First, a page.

We have to do the same. We are to learn from our past and not allow it to dictate future and forget about our past transgressions and inadequacies, no matter how grievous we think our actions or inactions were. Like Paul, we must forget: forget the lies, liars, abuse, betrayal, set-ups, set-backs, and disappointments. Forget them... We have to become oblivious to it all.

A Concentrated Struggle for the Future

Even after following the great examples Paul revealed to us, we still may not be content with our Moral Onwardness. That’s because there is another step that we are commanded to take. The first two steps—developing a conscious dissatisfaction with the present and a comparative obliviousness to the past—only leads to a greater question: “How do we proceed from here?”

“...and reaching forth unto those things which are before....”

Proceeding toward the goal of achieving Moral Onwardness requires that we engage in a concentrated struggle for the future. Concentrated? Yes, you see, to concentrate is to steadfastly think on something. We have to focus all of our thoughts or mental activity on one subject or activity. This is usually done in silence. Concentration requires us to direct our attention, our time, and our resources to one particular area or activity for some period of time.

Paul would not allow his past, be it positive or negative, to distract him from proper concentration. Like Paul, we have to set our whole soul upon this one thing: Moral Onwardness. Concentration is essential in every aspect of our lives. Concentration anchors many of our valued historical successes:

The soul who refuses to be distracted by the past steadily prepares to fulfill the mission God has given him. Therefore, according to our text, a concentrated struggle for our future requires that we not only forget the past, but that we must also reach forward. There is a lot at stake in this struggle: my Moral Onwardness, my assimilation with Christ, my credibility with God, my crown, and my eternal hope. And it is concentration that is essential to acquiring these.

“...and reaching forth unto those things which are before....”

The simple but radical thinking Paul provides, reminds us that in order to connect with our future; in order to get in touch with our future; in order to get through to our future; in order for us to get a hold of our future, we simply have to forget some things and reach forth for new things that lie ahead for us. Hence, the Apostle Paul tells us, “If you’re serious this time, if you’re certain this time about finishing the journey, forget the things behind!”

It is God’s Holy Spirit that separates us from that which we used to be! It is God’s Holy Spirit that creates a new man to which the old one is a stranger! For Him there is no crime that cannot be blotted out, nor restitution that He cannot pay! For Him there is no time without recall, no destruction to damaging or death that He cannot resurrect! The past cannot swallow up anything!

He is the only One who can make sense of the quagmire of interpersonal dynamics. He is the only One who can understand the intricacies of “what I say, verses what I do!” He is the only one who can organize our personal paranoia, cause our schizophrenia to get in line, and our borderlines to follow the guidelines! He is the only one who can help our distress, calm our disgust, quiet our despair, ease our disappointment, and heal our dementia!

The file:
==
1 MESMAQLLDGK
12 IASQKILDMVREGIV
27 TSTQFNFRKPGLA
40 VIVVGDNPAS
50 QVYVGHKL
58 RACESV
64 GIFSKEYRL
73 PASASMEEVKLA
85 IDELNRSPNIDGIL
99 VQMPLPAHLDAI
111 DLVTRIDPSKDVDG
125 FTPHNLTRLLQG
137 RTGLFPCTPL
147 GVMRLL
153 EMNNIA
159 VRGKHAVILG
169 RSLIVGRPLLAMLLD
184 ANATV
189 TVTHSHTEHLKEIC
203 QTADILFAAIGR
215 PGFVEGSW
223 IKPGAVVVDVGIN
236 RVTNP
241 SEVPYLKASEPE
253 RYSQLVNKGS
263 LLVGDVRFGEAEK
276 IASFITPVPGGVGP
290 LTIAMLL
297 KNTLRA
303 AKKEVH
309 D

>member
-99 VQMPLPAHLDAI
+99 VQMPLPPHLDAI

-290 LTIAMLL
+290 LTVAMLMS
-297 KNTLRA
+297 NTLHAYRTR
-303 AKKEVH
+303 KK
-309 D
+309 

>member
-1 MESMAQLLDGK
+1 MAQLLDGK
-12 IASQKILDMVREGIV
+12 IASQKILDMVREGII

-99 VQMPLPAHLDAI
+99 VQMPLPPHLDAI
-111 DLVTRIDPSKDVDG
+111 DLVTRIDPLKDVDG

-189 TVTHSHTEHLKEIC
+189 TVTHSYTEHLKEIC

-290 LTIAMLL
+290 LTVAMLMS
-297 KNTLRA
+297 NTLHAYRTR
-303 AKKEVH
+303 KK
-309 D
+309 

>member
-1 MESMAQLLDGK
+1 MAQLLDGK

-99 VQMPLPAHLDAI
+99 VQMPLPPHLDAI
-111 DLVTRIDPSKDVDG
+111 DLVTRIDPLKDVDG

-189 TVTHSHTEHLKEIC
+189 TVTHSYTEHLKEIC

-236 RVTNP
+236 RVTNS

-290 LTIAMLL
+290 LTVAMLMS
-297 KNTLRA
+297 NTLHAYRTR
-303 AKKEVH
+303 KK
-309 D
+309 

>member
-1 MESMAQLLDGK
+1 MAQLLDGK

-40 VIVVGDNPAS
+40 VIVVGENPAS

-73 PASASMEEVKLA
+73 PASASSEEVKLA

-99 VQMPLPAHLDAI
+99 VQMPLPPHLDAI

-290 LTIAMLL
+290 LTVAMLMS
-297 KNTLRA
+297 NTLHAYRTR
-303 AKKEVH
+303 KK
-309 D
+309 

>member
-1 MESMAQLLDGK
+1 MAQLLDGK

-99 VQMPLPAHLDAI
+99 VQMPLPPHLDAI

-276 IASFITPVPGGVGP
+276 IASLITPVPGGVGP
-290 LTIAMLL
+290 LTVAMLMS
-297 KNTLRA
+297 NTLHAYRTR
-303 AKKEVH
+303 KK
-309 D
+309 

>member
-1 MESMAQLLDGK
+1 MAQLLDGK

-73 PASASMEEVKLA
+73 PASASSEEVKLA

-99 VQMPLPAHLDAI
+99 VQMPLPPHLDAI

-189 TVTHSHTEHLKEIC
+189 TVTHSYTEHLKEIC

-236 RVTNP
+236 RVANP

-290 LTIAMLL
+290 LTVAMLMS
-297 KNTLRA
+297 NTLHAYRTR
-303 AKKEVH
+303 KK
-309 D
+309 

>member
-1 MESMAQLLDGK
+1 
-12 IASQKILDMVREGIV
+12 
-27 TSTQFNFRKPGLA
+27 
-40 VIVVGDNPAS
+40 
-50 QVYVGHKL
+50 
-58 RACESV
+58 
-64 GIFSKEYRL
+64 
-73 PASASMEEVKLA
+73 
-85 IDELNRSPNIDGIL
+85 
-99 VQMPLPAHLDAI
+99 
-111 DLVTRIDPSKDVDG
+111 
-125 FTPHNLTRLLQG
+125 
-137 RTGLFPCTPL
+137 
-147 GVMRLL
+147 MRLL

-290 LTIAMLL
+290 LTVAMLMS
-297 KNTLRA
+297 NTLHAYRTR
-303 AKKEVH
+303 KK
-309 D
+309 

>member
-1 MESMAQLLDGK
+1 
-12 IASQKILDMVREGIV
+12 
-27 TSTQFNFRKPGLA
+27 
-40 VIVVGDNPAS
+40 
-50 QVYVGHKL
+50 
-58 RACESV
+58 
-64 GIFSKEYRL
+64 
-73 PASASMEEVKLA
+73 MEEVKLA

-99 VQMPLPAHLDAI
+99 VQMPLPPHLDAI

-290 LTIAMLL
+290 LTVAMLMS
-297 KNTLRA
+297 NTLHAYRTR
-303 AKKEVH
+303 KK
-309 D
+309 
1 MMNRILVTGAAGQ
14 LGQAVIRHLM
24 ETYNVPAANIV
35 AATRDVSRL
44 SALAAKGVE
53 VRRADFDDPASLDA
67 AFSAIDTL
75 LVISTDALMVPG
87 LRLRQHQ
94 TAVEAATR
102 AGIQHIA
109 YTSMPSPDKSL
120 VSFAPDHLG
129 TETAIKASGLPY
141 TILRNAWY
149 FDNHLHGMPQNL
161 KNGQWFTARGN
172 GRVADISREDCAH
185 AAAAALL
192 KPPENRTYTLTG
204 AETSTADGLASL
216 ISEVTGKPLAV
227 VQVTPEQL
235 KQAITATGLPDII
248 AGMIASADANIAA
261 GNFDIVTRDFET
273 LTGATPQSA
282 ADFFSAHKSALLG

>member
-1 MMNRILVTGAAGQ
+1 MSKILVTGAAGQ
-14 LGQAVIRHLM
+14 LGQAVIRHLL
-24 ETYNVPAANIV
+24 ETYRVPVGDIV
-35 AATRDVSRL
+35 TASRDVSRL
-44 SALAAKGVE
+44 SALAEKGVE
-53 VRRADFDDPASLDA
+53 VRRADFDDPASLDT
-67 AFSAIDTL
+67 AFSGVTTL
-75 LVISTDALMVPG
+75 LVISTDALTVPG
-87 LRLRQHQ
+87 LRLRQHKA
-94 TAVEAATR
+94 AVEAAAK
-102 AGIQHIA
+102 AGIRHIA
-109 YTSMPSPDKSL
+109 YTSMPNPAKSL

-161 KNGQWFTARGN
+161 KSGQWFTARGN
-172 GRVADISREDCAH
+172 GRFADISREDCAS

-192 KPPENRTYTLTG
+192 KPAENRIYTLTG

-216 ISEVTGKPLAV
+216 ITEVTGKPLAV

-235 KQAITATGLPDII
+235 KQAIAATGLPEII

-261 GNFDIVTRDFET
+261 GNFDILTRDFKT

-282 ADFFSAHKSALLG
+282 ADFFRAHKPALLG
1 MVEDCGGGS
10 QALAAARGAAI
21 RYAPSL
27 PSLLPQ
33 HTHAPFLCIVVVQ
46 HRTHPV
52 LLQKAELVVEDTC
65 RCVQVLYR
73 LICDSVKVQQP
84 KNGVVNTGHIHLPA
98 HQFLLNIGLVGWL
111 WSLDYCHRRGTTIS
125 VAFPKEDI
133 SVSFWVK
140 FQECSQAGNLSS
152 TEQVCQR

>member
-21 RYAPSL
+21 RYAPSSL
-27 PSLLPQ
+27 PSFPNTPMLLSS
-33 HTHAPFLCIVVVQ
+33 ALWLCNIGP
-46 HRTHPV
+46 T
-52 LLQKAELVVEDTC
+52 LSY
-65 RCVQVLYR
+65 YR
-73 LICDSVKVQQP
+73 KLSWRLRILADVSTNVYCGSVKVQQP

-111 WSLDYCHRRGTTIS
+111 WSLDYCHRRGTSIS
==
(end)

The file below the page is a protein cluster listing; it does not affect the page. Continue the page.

So, let us then, judiciously cultivate this forgetfulness. We must have the courage right here today to forget past sins and past failures. Otherwise, “our press is in vain, and our prize will be unattained!”

Personal Growth

Develop a Conscious Dissatisfaction with your Present

Moral lapses are the main cause of disruption and damage in and to our personal life. Describe the events and results of your last moral lapse.

1. What effect did your moral lapse have on you?




2. What did you do to correct it?




Although prevalent, moral lapses are not final countdowns. But sometimes they cause us to get stuck. Deliberate initiatives must then be taken to change and develop a conscious dissatisfaction with your present in order to move onward.

1. List some of the things that you know you have been passively content with that are not in line with what God wants.

2. List at least three things you can do to move your mindset to a place of conscious dissatisfaction with those things and begin now to align with the heart and mind of God for your “Moral Onwardness.”

Become Comparatively Oblivious to Your Past

Our lesson taught us that residing in our past (mentally, emotionally, and spiritually) hinders our future. So we must acknowledge the hurts and failures of the past, and do something to move past the pit falls of lingering there.

1. What things of your past are you hanging on to, that you know are hindering you from moving in your future?




Our lesson says that we must “forget those things which are behind....” In doing so, we must “become comparatively oblivious to our past.

2. List three specific steps you plan to use to accomplish this.

Step 1:




Step 2:




Step 3:




Concentrated Struggle for Your Future

As we ‘Get Ready For the Journey,’ our lesson taught that we must set our whole soul upon “Moral Onwardness.”

1. What is your greatest area of concentration today? What controls your mind?




2. Does it line up with what God and his plans for you? If not, what adjustments do you plan to make?




As you prepare to complete your premier assignment,

1. What will you purge, strengthen, or take on in order to enter into a concentrated struggle for your future, in God?

Purge: _________________________

Strengthen: _________________________

Take on: _________________________

2. Who in your life will keep you accountable during your “concentrated struggle” for your future?

Name: _________________________